The Miseducation of Lauryn Hill
by Lauryn Hill

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More About The Miseducation of Lauryn Hill by Lauryn Hill

Track Listing

1 Intro
2 Lost Ones
3 Ex-Factor
4 To Zion - (featuring Carlos Santana)
5 Doo Wop (That Thing)
6 Superstar
7 Final Hour
8 When It Hurts So Bad
9 I Used to Love Him - (featuring Mary J. Blige)
10 Forgive Them Father
11 Every Ghetto, Every City
12 Nothing Even Matters - (featuring D'Angelo)
13 Everything Is Everything
14 Miseducation of Lauryn Hill, The
15 Can't Take My Eyes Off of You - (hidden track)
16 Sweetest Thing - (Mahogany Mix, hidden track)

Featured Artists: D'Angelo and Carlos Santana and Mary J. Blige and Sabrina Johnston

Genre: R&B
  • Genre: Soul/R&B
  • Release Date: August 1998
  • Label: Ruffhouse
  • Format: CD
  • Number of Discs: 1
  • Audio Format: Stereo
  • Producer: Che Guevara; Lauryn Hill; Vada Nobles
Music Reviews

Editorial Reviews

Rolling Stone (10/31/02, p.136) - Ranked # 32 in Rolling Stone's "Women in Rock: The 50 Essential Albums" - "...[The album] unites hip-hop, R&B and reggae under a single groove..."

Rolling Stone (5/13/99, p.79) - Included in Rolling Stone's "Essential Recordings of the 90's."

Rolling Stone (9/3/98, p.98) - 4 Stars (out of 5) - "...The sound of a woman who takes herself seriously....It's an album...that you could play at a family reunion, or any sort of multigenerational party, and get everyone bouncing and singing along, without anyone ever having to cringe..."

Spin (9/99, p.132) - Ranked #28 in Spin Magazine's "90 Greatest Albums of the '90s."

Spin (1/99, p.91) - Ranked #1 on Spin's list of "Top 20 Albums of '98."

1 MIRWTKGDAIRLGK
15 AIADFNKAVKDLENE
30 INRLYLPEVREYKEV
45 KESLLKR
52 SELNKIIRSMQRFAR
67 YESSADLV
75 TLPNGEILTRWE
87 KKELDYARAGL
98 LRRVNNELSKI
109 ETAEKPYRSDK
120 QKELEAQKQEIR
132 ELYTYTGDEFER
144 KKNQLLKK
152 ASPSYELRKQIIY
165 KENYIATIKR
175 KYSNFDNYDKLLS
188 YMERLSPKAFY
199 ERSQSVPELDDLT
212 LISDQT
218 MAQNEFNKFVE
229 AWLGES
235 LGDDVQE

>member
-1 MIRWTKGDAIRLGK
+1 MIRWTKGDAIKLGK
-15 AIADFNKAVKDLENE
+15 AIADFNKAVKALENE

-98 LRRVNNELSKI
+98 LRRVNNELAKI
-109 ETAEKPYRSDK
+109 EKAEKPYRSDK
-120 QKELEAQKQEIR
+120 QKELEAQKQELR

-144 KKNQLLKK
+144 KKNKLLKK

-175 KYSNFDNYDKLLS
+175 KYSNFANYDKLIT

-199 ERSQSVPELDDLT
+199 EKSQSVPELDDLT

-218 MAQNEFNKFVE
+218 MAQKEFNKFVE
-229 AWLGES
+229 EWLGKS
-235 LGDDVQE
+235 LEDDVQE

Spin (9/98, pp.179-180) - 9 (out of 10) - "...the confidence with which Hill sings and raps herself into black music's mammoth balanced by the vulnerability of one of MISEDUCATION's two themes: a love gone wrong, untangling itself painfully and slow....Part of her greatness is that this genre-bender has never feared sentiment..."

Entertainment Weekly (Spring 2000, p.166) - Ranked #2 in EW's "Top 10 albums of the '90s"

Entertainment Weekly (9/4/98, pp.79-80) - "...Easily flowing from singing to rapping, evoking the past while forging a future of her own, Hill has made an album of often-astonishing power, strength, and feeling..." - Rating: A

Q (p.121) - "[I]t only seems natural that Lauryn Hill's solo debut should mesh hip hop and soul to the point where it's hard to hear where one ends and the other begins..."

Q (10/01, p.68) - Ranked #25 in Q's "Best 50 Albums of Q's Lifetime"

Q (12/99, p.100) - Included in Q Magazine's "90 Best Albums Of The 1990s."

Muzik (12/98, p.94) - 5 stars out of 5 - "...a superb collection of rhymes and beats and fresh lyrics that show how a good album should be recorded..."

CMJ (1/11/99, p.3) - "...The jeep-bumping beats helped the album push platinum, but the potent, emotive songwriting made it an across-the-board pop milestone..."

The Source (9/98, p.230) - "...Thoughtful, passionate, purposeful and unmistakably female....Small complaints, not even worth sweating when the overall emotional and musical effect is potent..."

Rap Pages (11/98, p.130) - 4 (out of 5) - "...Choosing to display all of her talent, songwriting ability, Lauryn pushes rap aside, opting to sing more....Lauryn's attempt to intellectualize pain and love in word without sacrificing emotion in song is daring and creative..."

Mojo (Publisher) (p.58) - Ranked #67 in Mojo's "100 Modern Classics" -- "Hill's debut dazzled, with old school soul, heart-breaking break-up songs and metaphysical raps providing an unbroken chain of dizzying highs."

Customer Reviews